The European Business Council (EBC) has 22 committees devoted to improving the business environment for European companies in a variety of different sectors. Each EBC Committee is unique, reflecting the varied make-up of the EBC membership and the issues they deal with on a day-to-day basis.
Some committees have memberships constituting a significant share of the Japanese market and are officially recognized by the Japanese Government as a primary industry contact while others are devoted to increasing market access opportunities for their members. While a majority of the committees represents a sector or an industry segment, some address cross-sector issues such as human resources and taxation, which affect all firms in Japan, regardless of their line of business.
In general, EBC Committees perform a combination of the following functions:
- Identifying obstacles facing European companies doing business in Japan in their sector
- Promoting European interests in a particular issue area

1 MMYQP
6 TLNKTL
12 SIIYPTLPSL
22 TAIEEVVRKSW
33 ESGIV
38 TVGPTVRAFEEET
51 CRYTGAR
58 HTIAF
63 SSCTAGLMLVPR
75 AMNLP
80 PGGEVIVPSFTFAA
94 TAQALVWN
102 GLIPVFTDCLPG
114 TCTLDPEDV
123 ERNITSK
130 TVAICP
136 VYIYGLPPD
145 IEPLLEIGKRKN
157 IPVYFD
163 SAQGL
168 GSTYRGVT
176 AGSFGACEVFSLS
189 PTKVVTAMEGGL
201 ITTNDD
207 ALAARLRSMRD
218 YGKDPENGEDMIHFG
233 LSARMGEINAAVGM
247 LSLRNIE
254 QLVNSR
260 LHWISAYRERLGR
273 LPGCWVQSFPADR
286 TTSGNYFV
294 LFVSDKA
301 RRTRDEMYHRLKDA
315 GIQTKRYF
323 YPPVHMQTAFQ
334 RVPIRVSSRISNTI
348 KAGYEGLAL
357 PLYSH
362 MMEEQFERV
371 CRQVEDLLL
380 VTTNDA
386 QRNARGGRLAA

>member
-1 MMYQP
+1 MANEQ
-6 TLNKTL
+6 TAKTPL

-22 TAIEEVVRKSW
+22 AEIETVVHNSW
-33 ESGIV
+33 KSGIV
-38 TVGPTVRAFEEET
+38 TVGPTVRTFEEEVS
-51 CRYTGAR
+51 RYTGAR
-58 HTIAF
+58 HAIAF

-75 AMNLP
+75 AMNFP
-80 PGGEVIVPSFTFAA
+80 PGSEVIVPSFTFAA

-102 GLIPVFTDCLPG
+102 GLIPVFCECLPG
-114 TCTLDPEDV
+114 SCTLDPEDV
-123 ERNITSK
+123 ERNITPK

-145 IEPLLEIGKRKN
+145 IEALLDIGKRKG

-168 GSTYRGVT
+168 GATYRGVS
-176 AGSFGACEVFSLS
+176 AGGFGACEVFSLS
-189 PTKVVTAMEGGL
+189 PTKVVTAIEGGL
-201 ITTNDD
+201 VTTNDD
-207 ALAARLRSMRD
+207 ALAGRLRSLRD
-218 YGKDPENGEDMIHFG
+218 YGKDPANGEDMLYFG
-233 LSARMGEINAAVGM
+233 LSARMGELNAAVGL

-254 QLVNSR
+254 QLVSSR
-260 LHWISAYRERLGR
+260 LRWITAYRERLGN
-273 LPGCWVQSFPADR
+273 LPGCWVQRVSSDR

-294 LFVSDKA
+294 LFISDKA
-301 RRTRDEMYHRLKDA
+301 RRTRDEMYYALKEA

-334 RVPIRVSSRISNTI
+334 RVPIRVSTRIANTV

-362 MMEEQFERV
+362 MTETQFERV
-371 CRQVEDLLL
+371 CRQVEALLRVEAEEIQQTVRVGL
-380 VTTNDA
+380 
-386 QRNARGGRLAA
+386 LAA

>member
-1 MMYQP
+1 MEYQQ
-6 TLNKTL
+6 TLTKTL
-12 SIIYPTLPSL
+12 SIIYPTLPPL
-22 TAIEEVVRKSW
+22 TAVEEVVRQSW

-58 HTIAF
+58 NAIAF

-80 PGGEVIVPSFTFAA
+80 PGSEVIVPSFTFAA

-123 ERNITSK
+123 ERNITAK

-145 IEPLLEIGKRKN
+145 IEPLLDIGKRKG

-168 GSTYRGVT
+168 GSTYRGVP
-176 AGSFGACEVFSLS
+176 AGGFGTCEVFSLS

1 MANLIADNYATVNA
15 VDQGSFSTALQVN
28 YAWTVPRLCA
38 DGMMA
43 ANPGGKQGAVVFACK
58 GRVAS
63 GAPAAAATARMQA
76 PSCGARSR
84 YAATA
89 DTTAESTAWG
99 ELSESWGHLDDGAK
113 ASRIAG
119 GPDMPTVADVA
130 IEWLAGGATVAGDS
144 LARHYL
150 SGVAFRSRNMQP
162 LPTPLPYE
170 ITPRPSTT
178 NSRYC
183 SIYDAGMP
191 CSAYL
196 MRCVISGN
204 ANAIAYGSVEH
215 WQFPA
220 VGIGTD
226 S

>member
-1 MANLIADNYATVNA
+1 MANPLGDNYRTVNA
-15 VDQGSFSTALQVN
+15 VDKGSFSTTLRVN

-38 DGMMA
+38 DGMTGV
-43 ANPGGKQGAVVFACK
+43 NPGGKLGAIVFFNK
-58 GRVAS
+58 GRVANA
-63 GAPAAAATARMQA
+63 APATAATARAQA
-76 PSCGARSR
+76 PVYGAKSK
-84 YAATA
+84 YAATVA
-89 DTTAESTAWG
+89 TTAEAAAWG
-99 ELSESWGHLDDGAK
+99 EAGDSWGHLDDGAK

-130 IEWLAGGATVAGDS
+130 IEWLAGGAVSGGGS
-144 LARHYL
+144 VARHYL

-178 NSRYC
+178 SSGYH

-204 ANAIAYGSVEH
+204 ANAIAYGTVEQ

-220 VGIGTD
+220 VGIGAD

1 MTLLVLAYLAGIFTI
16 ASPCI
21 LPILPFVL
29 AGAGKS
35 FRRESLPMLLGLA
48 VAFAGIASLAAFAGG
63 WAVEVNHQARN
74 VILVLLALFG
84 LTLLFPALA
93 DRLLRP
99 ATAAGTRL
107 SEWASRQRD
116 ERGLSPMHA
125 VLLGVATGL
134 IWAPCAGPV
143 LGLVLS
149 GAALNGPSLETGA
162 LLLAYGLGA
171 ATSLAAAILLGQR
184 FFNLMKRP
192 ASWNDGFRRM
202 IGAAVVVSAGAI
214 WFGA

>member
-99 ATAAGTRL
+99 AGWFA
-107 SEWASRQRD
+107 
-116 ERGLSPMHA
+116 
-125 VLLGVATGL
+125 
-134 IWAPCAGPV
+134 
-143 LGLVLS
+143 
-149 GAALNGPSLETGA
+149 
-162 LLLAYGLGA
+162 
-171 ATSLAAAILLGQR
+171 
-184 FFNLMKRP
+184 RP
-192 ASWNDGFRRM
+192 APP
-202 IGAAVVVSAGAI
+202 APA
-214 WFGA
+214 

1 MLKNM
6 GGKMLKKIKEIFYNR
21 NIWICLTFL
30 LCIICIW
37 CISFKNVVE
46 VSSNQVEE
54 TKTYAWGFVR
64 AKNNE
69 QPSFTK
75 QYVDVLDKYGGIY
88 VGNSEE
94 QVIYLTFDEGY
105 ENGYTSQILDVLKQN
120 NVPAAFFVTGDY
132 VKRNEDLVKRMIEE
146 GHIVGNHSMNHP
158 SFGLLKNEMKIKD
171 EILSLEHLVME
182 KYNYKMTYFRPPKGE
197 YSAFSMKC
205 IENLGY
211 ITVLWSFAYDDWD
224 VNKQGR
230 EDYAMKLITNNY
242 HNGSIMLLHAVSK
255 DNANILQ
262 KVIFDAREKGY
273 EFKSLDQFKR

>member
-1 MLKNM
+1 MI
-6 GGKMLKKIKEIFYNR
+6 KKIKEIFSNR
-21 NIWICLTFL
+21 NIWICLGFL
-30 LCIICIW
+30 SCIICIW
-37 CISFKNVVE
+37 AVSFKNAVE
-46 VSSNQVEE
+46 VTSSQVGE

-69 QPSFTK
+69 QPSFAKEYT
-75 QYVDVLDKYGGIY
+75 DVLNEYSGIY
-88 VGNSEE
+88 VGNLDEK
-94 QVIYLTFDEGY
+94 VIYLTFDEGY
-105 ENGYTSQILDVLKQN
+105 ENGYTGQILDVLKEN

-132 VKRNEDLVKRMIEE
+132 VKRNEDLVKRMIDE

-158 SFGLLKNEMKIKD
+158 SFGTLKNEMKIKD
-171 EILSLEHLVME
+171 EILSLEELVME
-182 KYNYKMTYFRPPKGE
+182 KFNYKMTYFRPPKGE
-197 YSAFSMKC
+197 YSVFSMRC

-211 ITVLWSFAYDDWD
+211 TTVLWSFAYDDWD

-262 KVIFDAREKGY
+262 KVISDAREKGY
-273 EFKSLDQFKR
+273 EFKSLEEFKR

- Liaising with relevant Government Ministries and other industry groups
- Responding to requests from the EBC Secretariat, the media, government representatives, and other organisations for information on the public policy work of European businesses in Japan
HOW DO THE EBC COMMITTEES WORK?
- Discuss regulatory developments and issues of common concern
- Visit Japanese government officials, write position papers and engage in media campaigns, when necessary.
- Provide briefings on the current state of their specific business sector for visiting European Commission officials and various European industry representatives
- Give presentations to governmental bodies and political parties upon request
- Hold symposiums, briefings, lectures and other events
- Contribute one chapter to the annual white paper
- Exchange sector-specific information
- Work closely with the EC commission and member state Embassy personnel to put the regulatory concerns also on their agenda
- Liaise with the EBC office to ensure that committee issues are inserted in to the general lobbying activities